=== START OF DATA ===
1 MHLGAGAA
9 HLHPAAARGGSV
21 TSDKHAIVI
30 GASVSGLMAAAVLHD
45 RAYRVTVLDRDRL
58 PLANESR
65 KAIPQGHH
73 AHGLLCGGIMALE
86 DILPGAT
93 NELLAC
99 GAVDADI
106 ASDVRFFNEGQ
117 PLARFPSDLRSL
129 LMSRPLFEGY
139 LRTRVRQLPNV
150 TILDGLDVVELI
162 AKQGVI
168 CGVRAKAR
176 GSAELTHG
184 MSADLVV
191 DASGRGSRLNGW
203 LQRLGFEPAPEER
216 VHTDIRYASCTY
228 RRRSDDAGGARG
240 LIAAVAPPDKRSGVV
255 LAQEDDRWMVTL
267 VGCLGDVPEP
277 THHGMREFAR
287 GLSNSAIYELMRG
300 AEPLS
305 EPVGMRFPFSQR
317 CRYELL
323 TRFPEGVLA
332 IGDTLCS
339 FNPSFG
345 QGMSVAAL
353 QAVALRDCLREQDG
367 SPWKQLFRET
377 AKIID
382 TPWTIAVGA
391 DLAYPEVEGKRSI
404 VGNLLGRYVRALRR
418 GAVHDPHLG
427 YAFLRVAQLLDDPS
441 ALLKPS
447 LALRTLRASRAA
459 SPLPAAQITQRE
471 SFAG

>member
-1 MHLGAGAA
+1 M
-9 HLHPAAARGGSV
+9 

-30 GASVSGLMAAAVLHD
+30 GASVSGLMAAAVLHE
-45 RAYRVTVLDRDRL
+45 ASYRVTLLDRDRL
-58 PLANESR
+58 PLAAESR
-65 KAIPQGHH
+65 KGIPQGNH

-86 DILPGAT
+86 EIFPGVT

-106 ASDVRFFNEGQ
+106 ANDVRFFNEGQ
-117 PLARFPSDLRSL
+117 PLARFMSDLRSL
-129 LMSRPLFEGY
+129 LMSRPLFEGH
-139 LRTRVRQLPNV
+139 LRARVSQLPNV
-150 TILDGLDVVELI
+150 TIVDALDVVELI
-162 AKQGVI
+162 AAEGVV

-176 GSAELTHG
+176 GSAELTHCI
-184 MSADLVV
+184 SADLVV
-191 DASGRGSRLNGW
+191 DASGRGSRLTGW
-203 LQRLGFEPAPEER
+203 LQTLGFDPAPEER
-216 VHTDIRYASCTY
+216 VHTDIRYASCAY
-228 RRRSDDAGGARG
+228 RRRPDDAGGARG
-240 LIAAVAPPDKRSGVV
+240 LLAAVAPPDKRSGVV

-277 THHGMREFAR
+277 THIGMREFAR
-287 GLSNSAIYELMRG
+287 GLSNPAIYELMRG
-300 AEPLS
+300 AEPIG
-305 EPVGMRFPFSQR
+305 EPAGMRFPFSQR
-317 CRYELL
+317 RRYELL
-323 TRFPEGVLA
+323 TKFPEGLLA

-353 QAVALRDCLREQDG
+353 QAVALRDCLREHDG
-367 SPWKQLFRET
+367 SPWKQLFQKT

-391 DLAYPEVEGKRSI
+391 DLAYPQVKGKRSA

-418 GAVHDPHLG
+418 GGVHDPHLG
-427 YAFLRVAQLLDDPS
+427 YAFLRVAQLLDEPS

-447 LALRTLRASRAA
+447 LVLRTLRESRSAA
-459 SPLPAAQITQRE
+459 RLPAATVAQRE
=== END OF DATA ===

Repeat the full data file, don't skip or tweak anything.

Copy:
1 MHLGAGAA
9 HLHPAAARGGSV
21 TSDKHAIVI
30 GASVSGLMAAAVLHD
45 RAYRVTVLDRDRL
58 PLANESR
65 KAIPQGHH
73 AHGLLCGGIMALE
86 DILPGAT
93 NELLAC
99 GAVDADI
106 ASDVRFFNEGQ
117 PLARFPSDLRSL
129 LMSRPLFEGY
139 LRTRVRQLPNV
150 TILDGLDVVELI
162 AKQGVI
168 CGVRAKAR
176 GSAELTHG
184 MSADLVV
191 DASGRGSRLNGW
203 LQRLGFEPAPEER
216 VHTDIRYASCTY
228 RRRSDDAGGARG
240 LIAAVAPPDKRSGVV
255 LAQEDDRWMVTL
267 VGCLGDVPEP
277 THHGMREFAR
287 GLSNSAIYELMRG
300 AEPLS
305 EPVGMRFPFSQR
317 CRYELL
323 TRFPEGVLA
332 IGDTLCS
339 FNPSFG
345 QGMSVAAL
353 QAVALRDCLREQDG
367 SPWKQLFRET
377 AKIID
382 TPWTIAVGA
391 DLAYPEVEGKRSI
404 VGNLLGRYVRALRR
418 GAVHDPHLG
427 YAFLRVAQLLDDPS
441 ALLKPS
447 LALRTLRASRAA
459 SPLPAAQITQRE
471 SFAG

>member
-1 MHLGAGAA
+1 M
-9 HLHPAAARGGSV
+9 

-30 GASVSGLMAAAVLHD
+30 GASVSGLMAAAVLHE
-45 RAYRVTVLDRDRL
+45 ASYRVTLLDRDRL
-58 PLANESR
+58 PLAAESR
-65 KAIPQGHH
+65 KGIPQGNH

-86 DILPGAT
+86 EIFPGVT

-106 ASDVRFFNEGQ
+106 ANDVRFFNEGQ
-117 PLARFPSDLRSL
+117 PLARFMSDLRSL
-129 LMSRPLFEGY
+129 LMSRPLFEGH
-139 LRTRVRQLPNV
+139 LRARVSQLPNV
-150 TILDGLDVVELI
+150 TIVDALDVVELI
-162 AKQGVI
+162 AAEGVV

-176 GSAELTHG
+176 GSAELTHCI
-184 MSADLVV
+184 SADLVV
-191 DASGRGSRLNGW
+191 DASGRGSRLTGW
-203 LQRLGFEPAPEER
+203 LQTLGFDPAPEER
-216 VHTDIRYASCTY
+216 VHTDIRYASCAY
-228 RRRSDDAGGARG
+228 RRRPDDAGGARG
-240 LIAAVAPPDKRSGVV
+240 LLAAVAPPDKRSGVV

-277 THHGMREFAR
+277 THIGMREFAR
-287 GLSNSAIYELMRG
+287 GLSNPAIYELMRG
-300 AEPLS
+300 AEPIG
-305 EPVGMRFPFSQR
+305 EPAGMRFPFSQR
-317 CRYELL
+317 RRYELL
-323 TRFPEGVLA
+323 TKFPEGLLA

-353 QAVALRDCLREQDG
+353 QAVALRDCLREHDG
-367 SPWKQLFRET
+367 SPWKQLFQKT

-391 DLAYPEVEGKRSI
+391 DLAYPQVKGKRSA

-418 GAVHDPHLG
+418 GGVHDPHLG
-427 YAFLRVAQLLDDPS
+427 YAFLRVAQLLDEPS

-447 LALRTLRASRAA
+447 LVLRTLRESRSAA
-459 SPLPAAQITQRE
+459 RLPAATVAQRE